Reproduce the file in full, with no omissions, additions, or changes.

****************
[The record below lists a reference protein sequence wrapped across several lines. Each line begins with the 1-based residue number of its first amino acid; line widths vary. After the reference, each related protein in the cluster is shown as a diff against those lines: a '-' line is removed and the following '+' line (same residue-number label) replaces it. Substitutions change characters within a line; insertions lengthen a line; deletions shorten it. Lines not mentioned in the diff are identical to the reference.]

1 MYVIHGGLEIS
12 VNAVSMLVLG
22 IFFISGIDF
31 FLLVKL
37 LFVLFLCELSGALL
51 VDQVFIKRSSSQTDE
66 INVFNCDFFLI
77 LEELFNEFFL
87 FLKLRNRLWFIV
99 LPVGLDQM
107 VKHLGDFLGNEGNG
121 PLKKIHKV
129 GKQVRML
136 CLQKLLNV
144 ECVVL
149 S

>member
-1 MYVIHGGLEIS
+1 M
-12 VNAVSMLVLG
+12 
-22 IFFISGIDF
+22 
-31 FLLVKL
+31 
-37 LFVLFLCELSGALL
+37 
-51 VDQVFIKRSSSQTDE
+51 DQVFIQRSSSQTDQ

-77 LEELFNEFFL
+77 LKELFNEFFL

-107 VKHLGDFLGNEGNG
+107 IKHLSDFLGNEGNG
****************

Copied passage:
[The record below lists a reference protein sequence wrapped across several lines. Each line begins with the 1-based residue number of its first amino acid; line widths vary. After the reference, each related protein in the cluster is shown as a diff against those lines: a '-' line is removed and the following '+' line (same residue-number label) replaces it. Substitutions change characters within a line; insertions lengthen a line; deletions shorten it. Lines not mentioned in the diff are identical to the reference.]

1 MYVIHGGLEIS
12 VNAVSMLVLG
22 IFFISGIDF
31 FLLVKL
37 LFVLFLCELSGALL
51 VDQVFIKRSSSQTDE
66 INVFNCDFFLI
77 LEELFNEFFL
87 FLKLRNRLWFIV
99 LPVGLDQM
107 VKHLGDFLGNEGNG
121 PLKKIHKV
129 GKQVRML
136 CLQKLLNV
144 ECVVL
149 S

>member
-1 MYVIHGGLEIS
+1 M
-12 VNAVSMLVLG
+12 
-22 IFFISGIDF
+22 
-31 FLLVKL
+31 
-37 LFVLFLCELSGALL
+37 
-51 VDQVFIKRSSSQTDE
+51 DQVFIQRSSSQTDQ

-77 LEELFNEFFL
+77 LKELFNEFFL

-107 VKHLGDFLGNEGNG
+107 IKHLSDFLGNEGNG